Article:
Yankees executive vice president Hank Steinbrenner forecast the club's late pushes for both players, telling the Associated Press that Rivera already had received an improved offer and that Posada would be presented with one by the close of business Monday.
Multiple reports indicated the Yankees' original offer for both players had parked in the neighborhood of three years and $40 million, with any tweaks made Monday ensuring a larger windfall.
"The ball's pretty much in their court now. They've both been made very good offers now, and we'll see where they're at," Steinbrenner told The AP. "We'll see how committed they are."
Rivera, who turns 38 on Nov. 29, widely is regarded as the greatest postseason closer in baseball history and a future Hall of Famer. The right-hander owns a franchise record 443 saves in a Major League career that dates back to 1995, with 30 of those saves coming this past season.
Like Posada, Rivera had hoped to negotiate a contract extension in Spring Training but found he was rebuffed, as the team elected to wait until after the season.
After the Yankees' elimination in the American League Division Series, Rivera vowed he would treat negotiations like a "business." Coyly on Monday, Rivera hinted he could even follow manager Joe Torre to Los Angeles if the Yankees' offer was not to his satisfaction.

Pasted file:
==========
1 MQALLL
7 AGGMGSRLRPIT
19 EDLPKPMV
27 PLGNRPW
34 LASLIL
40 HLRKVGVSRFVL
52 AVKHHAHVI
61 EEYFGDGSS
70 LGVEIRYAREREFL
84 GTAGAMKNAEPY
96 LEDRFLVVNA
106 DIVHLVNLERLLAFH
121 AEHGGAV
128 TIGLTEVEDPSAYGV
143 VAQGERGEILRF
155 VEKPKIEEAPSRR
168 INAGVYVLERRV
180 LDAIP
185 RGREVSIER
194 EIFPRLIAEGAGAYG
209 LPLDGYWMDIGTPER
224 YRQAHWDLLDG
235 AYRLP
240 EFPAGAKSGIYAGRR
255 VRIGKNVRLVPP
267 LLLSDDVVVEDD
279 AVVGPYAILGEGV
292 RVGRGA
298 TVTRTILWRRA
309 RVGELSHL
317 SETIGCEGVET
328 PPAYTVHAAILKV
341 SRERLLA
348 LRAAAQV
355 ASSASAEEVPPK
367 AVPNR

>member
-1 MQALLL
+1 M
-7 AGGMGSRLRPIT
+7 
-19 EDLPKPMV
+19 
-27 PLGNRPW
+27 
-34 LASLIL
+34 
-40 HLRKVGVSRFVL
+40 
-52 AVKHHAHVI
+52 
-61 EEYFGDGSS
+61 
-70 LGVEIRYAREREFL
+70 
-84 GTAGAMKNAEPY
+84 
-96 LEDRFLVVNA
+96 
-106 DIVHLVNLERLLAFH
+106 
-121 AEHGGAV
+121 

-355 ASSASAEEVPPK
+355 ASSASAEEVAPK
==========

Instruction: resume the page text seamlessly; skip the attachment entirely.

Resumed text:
"The Yankees are my first option," Rivera told The AP in Santo Domingo, Dominican Republic. "But if that is not possible, there is Joe with the Dodgers."
The suggestion of heading west was one that was dismissed on Sunday by Posada, who astutely noted that the Dodgers already have All-Star Russell Martin behind the plate. Los Angeles also has an All-Star closer in Takashi Saito, who recorded 39 saves and a 1.40 ERA in 2007.
Rivera's representative, Fernando Cuza, did not return a telephone message. He is believed to be traveling internationally.
In a telephone interview Monday evening, Yankees general manager Brian Cashman said the team would remain engaged and had not reached conclusions with either player.
"We've made significant efforts to try to keep them, and we surely hope at some point they decide they're going to remain Yankees," Cashman said. "They'll engage the market as well, and they're going to decide for themselves.
"I wouldn't speak for them, but I think it's safe to say they want to come back. We've just got to play it out and give it time. I wouldn't characterize where we're at."